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For Better or For Worse: Environmental Health Promotion in Support of Community Action
Hall, EricS, C. Johnson, AND B. White. For Better or For Worse: Environmental Health Promotion in Support of Community Action. 2016 Annual International Society of Exposure Science Meeting, Utrecht, NETHERLANDS, October 09 - 13, 2016.
This research assesses the impact that Environmental Health Education (EHE) can have on: improved civic engagement (i.e., increased interaction with local political and industry leaders on community issues); improved knowledge of environmental exposures and their attendant health risks; and improved community health outcomes.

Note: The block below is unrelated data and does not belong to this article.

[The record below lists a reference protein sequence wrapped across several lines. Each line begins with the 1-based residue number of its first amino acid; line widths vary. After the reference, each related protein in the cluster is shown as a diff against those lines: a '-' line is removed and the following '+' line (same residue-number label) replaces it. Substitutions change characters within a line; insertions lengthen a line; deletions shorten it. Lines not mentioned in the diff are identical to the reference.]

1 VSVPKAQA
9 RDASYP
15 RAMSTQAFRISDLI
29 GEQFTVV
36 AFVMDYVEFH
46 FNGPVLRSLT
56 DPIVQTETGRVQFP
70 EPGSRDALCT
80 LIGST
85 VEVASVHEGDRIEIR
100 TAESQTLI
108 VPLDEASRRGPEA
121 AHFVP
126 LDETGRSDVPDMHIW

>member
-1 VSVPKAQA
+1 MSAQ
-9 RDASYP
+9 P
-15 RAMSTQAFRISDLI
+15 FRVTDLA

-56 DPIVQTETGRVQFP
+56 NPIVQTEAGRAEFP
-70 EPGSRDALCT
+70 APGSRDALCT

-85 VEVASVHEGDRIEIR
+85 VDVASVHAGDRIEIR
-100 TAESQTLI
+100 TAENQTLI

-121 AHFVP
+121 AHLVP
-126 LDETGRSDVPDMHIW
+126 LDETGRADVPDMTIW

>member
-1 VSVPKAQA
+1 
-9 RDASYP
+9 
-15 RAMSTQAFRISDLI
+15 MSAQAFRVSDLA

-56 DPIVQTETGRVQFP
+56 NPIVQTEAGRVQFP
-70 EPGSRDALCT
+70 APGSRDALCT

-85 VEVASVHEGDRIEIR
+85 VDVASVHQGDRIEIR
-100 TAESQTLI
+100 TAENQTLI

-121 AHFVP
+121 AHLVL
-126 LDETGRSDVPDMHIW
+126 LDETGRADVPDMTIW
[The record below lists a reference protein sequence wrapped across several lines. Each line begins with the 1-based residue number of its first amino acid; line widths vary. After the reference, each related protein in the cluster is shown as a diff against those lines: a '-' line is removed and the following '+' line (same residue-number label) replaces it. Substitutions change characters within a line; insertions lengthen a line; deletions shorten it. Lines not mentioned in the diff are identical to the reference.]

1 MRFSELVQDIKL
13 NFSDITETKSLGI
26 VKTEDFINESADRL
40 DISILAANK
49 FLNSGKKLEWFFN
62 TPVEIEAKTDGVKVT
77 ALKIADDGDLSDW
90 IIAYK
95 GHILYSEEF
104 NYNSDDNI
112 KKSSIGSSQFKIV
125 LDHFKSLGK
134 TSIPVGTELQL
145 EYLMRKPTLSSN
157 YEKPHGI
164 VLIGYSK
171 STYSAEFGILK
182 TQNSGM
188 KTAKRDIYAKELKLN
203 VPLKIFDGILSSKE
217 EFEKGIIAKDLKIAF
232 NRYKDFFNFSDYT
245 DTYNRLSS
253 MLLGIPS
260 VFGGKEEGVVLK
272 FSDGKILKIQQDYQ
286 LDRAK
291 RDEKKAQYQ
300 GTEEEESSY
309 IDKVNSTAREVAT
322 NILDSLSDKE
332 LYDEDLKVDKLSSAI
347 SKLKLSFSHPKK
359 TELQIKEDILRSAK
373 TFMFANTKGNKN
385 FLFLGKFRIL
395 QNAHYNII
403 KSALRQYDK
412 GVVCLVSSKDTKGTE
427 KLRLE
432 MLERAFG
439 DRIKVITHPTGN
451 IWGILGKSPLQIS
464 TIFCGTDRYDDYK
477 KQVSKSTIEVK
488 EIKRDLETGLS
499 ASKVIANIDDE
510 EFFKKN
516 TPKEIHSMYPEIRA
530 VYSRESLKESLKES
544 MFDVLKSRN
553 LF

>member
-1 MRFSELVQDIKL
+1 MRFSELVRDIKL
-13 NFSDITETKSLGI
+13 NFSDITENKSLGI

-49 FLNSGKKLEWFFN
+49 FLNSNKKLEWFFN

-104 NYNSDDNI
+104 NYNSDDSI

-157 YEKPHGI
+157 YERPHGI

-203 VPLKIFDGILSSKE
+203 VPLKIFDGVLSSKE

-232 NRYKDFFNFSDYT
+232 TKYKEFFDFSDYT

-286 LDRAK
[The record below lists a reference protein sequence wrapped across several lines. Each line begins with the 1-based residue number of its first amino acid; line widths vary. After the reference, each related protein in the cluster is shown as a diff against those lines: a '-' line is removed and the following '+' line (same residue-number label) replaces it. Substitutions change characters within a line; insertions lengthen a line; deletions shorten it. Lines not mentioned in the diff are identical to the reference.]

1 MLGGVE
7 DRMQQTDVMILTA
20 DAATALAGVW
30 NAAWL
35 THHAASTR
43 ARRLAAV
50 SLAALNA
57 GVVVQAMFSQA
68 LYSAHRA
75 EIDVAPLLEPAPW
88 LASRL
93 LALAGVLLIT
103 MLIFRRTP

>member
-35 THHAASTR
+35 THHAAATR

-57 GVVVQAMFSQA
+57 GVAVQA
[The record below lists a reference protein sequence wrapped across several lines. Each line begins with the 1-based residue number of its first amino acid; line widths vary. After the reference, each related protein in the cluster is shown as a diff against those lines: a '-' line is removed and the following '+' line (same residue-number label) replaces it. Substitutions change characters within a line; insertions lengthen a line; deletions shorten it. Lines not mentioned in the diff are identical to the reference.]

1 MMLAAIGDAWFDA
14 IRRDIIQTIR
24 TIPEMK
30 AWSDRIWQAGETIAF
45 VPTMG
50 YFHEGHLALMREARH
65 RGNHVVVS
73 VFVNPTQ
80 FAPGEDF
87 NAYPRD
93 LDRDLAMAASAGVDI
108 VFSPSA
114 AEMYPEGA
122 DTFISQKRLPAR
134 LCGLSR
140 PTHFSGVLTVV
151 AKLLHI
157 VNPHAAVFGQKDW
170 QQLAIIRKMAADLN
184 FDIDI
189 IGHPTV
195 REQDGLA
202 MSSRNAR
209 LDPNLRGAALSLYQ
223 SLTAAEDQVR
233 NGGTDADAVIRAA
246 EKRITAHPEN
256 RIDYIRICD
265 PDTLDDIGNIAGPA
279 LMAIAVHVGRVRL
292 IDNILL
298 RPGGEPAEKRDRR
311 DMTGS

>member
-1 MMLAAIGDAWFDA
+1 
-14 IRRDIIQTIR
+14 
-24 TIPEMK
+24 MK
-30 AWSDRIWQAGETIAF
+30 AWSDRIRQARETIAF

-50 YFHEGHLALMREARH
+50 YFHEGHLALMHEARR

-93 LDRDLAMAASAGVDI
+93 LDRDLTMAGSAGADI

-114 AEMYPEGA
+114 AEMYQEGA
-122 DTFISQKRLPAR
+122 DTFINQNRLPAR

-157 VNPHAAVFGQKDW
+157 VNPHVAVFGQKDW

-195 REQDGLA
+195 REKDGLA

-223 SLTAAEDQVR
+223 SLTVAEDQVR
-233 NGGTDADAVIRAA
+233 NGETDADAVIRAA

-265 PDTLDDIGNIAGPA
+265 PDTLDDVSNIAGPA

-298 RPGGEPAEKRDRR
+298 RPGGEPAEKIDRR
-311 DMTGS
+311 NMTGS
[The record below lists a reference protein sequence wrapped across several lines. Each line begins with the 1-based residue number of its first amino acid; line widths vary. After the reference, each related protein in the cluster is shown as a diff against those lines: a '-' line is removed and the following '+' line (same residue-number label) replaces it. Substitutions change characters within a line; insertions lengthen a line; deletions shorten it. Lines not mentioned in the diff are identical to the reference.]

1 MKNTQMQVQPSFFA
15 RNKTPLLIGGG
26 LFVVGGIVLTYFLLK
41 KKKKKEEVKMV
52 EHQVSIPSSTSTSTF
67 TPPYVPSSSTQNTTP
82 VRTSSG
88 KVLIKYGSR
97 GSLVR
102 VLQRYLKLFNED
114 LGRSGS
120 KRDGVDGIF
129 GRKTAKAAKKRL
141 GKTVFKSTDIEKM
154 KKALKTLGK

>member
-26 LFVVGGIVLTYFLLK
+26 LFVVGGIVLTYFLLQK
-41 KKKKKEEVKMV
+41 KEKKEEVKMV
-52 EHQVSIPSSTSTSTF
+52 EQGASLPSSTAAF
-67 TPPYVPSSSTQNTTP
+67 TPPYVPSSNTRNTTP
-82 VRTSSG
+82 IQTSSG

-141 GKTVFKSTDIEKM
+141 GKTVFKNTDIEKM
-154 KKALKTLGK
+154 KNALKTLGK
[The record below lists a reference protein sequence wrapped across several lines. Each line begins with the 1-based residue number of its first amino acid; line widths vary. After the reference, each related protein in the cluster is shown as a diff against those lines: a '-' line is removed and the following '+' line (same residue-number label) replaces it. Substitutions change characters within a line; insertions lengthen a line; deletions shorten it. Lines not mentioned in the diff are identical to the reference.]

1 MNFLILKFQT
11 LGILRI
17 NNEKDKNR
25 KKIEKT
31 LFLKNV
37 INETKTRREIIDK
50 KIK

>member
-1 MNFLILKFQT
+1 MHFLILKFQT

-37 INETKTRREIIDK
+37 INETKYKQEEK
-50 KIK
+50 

Environmental Health Education (EHE) is most effective when it incorporates environmental science, risk education, and health education. When paired with the local knowledge of community members, EHE can promote health equity and community action, especially for socially disadvantaged communities, which are disproportionately exposed to environmental hazards. Developing EHE programs that inform residents about toxic exposures that damage their health and affect their quality of life is critical for them to understand their true risk. The community of interest is a public housing development surrounded by landfills, hazardous waste sites, and manufacturing facilities located in a Midwestern city of the United States (Chicago, Illinois). An environmental justice organization, People for Community Recovery (PCR), was the community partner. Data was collected during one week in March 2009 from community residents using both qualitative and quantitative research methods, including both a focus group and a survey instrument provided to two different resident groups, to understand their attitudes/beliefs about environmental hazards, including exposure to hazardous wastes, landfills, and lead, and their preferences for EHE. The data was analyzed using standard qualitative analytical procedures and statistical software, when appropriate.